Majority agrees Indigenous women victims of 'genocide' but not on how or by whom


A new poll suggests most Canadians agree that the murders and disappearances of Indigenous women amount to genocide.

But the Leger poll also suggests there's disagreement about when it occurred and who is responsible.

Fifty-three per cent of respondents agreed with the finding of the national inquiry into missing and murdered Indigenous women and girls, which last week concluded that the tragedy is part of an "ongoing genocide'' that has been centuries in the making.

But there was little consensus about what form that genocide took: 17 per cent blamed colonization and the loss of Indigenous lands to European settlers, 15 per cent blamed church-run residential schools and another 15 per cent pointed to the destruction of cultural identity and forced assimilation; just three per cent blamed racism.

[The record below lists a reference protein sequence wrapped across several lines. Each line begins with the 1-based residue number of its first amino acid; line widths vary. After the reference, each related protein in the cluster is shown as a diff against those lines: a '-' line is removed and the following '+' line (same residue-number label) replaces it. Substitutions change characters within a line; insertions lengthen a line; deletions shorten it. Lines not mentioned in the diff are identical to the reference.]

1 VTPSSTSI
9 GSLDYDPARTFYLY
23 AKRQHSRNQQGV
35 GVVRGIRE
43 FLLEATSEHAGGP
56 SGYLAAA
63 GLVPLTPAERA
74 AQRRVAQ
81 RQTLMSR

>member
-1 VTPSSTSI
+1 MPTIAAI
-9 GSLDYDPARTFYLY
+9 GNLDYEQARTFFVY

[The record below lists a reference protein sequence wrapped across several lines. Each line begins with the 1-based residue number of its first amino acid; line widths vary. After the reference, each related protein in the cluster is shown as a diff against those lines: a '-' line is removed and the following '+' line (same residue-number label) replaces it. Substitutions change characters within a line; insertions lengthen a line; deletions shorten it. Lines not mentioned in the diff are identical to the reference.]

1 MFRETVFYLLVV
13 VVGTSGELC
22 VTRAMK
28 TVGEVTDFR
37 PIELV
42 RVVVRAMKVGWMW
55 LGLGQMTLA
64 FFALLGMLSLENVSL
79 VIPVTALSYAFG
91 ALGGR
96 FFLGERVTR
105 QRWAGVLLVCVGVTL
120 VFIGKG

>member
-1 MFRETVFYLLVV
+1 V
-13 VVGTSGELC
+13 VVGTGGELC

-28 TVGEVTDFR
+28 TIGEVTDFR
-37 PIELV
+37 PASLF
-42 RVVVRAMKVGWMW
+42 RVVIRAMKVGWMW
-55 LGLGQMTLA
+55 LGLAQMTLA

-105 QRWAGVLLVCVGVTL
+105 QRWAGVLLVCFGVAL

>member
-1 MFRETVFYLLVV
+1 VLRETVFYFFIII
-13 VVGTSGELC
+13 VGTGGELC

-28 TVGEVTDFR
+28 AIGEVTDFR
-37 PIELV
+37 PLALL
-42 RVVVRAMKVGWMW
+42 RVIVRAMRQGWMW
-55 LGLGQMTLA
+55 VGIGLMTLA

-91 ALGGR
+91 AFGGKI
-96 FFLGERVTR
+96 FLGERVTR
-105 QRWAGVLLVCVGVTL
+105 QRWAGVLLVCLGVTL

As to who is responsible, 32 per cent blamed Canada's British and French founders and 25 per cent blamed Catholic and Protestant churches; another 21 per cent said all Canadians share responsibility for the injustice while just one per cent blamed government.

The poll of 1,528 Canadians randomly recruited from Leger's online panel was conducted between June 7 and 10 for the Association for Canadian Studies; polling experts say online surveys cannot be assigned a margin of error because they do not generate a random sample of the population.